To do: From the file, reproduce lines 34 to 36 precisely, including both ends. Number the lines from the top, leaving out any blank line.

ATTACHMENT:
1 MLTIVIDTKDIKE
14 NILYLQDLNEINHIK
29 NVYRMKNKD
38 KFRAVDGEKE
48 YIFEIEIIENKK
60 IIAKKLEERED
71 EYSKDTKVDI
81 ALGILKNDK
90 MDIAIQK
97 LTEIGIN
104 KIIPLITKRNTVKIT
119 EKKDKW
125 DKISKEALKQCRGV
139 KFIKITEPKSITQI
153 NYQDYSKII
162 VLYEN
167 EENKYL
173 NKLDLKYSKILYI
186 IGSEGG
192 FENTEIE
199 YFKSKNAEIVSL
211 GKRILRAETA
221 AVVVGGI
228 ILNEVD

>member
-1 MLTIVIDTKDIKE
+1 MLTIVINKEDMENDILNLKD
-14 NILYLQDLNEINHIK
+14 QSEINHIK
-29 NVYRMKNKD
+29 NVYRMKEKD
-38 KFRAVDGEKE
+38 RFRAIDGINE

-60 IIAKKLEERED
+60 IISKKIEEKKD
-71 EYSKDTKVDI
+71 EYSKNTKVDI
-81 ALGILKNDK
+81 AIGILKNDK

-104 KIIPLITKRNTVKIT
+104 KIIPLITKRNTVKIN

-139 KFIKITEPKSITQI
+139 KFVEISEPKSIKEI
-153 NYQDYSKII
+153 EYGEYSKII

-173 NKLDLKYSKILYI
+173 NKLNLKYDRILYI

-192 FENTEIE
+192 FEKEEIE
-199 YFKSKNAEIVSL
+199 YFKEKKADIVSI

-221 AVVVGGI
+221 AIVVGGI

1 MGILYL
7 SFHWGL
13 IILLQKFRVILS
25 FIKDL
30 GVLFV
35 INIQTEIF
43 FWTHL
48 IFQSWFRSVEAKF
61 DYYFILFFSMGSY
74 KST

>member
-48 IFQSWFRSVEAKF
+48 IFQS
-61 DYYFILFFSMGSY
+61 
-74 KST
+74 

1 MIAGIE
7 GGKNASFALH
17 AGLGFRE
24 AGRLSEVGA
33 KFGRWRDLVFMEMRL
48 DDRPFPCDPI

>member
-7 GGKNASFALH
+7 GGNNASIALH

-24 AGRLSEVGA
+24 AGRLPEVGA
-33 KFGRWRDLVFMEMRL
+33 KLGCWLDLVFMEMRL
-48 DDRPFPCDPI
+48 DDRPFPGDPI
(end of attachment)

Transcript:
-60 IIAKKLEERED
+60 IISKKIEEKKD
-71 EYSKDTKVDI